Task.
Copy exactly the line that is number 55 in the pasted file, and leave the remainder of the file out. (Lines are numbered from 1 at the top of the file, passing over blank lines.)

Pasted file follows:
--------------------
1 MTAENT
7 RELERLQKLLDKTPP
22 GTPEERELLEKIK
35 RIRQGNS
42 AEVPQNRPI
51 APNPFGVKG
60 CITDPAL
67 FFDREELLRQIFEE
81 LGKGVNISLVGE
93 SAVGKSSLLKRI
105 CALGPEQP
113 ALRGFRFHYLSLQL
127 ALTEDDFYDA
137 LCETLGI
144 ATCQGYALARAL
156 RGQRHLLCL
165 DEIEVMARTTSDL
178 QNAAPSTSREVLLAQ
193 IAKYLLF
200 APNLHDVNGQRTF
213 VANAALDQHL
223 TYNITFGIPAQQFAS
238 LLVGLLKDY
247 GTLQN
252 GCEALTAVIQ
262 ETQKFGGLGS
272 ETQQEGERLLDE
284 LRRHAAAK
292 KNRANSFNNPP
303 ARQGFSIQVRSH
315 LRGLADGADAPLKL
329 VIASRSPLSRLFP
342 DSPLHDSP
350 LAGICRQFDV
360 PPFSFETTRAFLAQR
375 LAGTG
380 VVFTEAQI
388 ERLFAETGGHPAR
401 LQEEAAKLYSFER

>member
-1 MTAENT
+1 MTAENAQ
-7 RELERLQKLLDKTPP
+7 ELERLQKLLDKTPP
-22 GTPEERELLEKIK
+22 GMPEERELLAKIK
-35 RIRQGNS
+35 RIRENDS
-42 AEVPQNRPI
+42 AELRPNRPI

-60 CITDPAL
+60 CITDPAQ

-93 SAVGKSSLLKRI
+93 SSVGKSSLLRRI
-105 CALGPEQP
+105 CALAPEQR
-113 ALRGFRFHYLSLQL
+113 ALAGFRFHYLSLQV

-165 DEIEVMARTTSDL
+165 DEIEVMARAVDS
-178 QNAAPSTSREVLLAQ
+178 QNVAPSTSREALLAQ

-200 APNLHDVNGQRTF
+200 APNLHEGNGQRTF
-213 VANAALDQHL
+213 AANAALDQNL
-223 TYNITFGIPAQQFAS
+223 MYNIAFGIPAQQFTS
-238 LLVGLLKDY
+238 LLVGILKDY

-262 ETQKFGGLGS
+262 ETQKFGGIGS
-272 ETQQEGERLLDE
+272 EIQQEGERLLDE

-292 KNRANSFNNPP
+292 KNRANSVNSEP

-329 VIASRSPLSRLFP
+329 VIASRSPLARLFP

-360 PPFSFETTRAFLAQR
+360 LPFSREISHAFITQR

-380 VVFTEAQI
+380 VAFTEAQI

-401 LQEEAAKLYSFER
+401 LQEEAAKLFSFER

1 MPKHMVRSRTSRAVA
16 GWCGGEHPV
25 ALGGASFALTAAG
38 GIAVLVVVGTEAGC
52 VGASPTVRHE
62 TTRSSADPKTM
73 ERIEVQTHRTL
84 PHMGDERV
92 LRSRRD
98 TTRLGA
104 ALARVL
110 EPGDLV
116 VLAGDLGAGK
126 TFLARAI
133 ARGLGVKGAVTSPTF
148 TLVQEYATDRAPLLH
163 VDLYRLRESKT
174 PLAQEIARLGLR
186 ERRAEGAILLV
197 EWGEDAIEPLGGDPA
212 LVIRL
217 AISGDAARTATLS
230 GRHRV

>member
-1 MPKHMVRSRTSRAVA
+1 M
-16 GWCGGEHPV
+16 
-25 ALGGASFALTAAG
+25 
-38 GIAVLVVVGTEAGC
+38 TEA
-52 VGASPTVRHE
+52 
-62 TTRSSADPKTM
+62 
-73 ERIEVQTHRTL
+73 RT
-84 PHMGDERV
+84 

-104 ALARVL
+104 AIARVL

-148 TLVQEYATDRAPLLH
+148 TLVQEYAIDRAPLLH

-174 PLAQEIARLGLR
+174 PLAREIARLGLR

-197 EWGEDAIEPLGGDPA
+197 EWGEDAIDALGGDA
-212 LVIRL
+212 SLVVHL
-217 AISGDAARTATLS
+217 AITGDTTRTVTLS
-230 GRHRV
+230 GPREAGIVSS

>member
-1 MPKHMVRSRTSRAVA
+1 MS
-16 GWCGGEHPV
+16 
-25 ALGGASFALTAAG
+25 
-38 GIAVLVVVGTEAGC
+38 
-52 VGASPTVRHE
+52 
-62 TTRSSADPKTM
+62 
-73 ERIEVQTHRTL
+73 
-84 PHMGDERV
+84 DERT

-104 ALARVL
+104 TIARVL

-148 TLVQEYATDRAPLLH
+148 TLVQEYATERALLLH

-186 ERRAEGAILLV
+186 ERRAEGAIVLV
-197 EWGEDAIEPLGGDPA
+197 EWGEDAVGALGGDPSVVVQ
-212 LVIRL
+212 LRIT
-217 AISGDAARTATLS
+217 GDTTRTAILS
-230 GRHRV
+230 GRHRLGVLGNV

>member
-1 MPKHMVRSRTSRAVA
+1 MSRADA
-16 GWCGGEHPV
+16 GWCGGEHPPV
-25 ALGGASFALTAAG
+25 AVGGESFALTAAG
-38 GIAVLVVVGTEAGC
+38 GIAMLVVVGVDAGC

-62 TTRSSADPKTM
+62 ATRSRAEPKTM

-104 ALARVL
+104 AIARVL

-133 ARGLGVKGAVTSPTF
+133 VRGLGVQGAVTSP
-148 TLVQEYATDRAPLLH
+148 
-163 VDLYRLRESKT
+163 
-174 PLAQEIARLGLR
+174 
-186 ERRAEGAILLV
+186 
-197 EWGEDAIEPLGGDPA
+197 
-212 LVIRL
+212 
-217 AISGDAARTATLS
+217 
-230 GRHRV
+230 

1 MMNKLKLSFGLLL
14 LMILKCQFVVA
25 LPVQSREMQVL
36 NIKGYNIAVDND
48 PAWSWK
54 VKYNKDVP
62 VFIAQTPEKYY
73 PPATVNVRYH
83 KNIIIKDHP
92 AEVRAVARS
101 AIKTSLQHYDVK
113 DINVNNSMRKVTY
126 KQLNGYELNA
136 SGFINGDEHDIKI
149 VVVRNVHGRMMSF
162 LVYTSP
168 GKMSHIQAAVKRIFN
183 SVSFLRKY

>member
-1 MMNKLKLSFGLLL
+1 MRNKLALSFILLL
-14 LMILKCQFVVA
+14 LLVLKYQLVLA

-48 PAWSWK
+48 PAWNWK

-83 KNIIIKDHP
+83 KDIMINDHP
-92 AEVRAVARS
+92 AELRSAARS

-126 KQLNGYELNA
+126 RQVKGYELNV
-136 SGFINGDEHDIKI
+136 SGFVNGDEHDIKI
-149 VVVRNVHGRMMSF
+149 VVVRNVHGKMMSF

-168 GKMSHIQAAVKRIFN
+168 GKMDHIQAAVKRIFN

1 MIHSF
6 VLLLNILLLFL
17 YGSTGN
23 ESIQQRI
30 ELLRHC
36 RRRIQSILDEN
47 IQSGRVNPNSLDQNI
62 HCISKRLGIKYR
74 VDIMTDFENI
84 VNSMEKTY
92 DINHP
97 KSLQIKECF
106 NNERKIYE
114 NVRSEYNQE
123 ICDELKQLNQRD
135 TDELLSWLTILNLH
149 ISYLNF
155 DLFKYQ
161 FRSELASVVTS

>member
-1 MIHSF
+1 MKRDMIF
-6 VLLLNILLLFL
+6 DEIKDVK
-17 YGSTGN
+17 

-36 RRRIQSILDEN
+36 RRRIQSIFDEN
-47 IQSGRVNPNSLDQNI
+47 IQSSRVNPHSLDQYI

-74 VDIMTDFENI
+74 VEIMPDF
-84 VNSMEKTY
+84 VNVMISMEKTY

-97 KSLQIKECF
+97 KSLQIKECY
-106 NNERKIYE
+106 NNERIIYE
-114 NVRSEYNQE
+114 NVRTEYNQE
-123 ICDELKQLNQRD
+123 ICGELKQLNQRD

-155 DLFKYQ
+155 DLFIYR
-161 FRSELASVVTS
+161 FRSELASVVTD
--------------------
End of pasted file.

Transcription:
-105 CALGPEQP